I've been thinking about my grandfather. There's a picture on the fridge of me as a teenager, standing behind Grandpa as he sits outside in a lawn chair. His silver hair is parted, as always, down the middle. I'm wearing eyeglasses, he is not. I the background is the green Rambler.
"A-Robbie, A-Robbie, your Momma call-a you!"
He often said that to me, imitating an Italian woman in Scarsdale who used to yell down the street, apparently, after my father. She was relaying my grandmother's call.
My grandfather didn't have much of anything nice to say, really, about Italians or Blacks or anyone other than Germans. Germans were A-ok in his book, being one himself. He'd get on his "high horse" as my father would say and Dad would have to shush him. I was too young to see anything in all of it but humor. I'd just smile at Grandpa and love him some more.
He and my grandmother lived just a mile away from us, in our little town of South Salem, New York. I recall putting my pajamas and toothbrush in a brown-paper grocery bag, announcing my imminent departure, and walking over. Ours was always a full house and, by contrast, at my grandparents I got to be the only one. We watched Lawrence Welk and wrestling. Nana got so mad at the shenanigans taking place behind the referee's back that she nearly twitched herself off the couch.
"Oh, Tess," Grandpa would say to her, "stop it now."
When we drove into Ridgefield for groceries the cars lined up behind us. 25-30 mph was Grandpa's limit. He saw no point in going faster. Sometimes on the way home we'd pull over just to look at something, maybe a fence or a tree or a couple of cows in a field.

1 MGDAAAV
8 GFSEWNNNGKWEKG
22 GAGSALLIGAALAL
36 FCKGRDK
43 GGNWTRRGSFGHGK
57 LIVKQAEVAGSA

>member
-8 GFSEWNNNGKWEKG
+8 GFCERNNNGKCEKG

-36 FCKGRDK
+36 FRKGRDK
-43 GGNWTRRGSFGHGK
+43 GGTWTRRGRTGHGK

We played parcheesi and pinochle and every once in a while Grandpa got out his zither and set it up on the kitchen table. He played resolutely and sang in a quavering voice. I'd give anything to have a recording.
Nana had a stroke the summer of my junior year in college. She lost the ability to speak but I managed a visit and when she saw me, her eyes lit up. Grandpa hovered over her, making sure she was comfortable. I waited until I left the room to cry.
When I back-packed around Europe I made it, somehow, to the tiny village of Zeiskam, Germany where my great-grandparents had emigrated from. I stood outside the Neukirch homestead and had a photo taken. I'd learn later that the letter I wrote to Grandpa about my visit was a big hit at the Senior Citizens meeting.
After I became an actor, I'd visit from the city and Grandpa would announce "My grandson, the actor." Then he'd go into his Myron Cohen routines. "You make a living at that? What, you call that living?"
Grandpa lived to be 86. He liked a single Rheingold beer in the afternoon and day old coffee with breakfast. I introduced him to yogurt and bananas and he thought they were all right. When I took a job painting the outside of his house and the addition my parents added onto it, I always got started early. Grandpa would appear mid-morning in his pj's and I'd ask, "Grandpa, are you just getting up?" He'd scratch that head of white hair and look up the ladder at me. With a smile he'd reply, "What do I have to get up for?" And then, always, the question:
"How's my grandson, the actor?"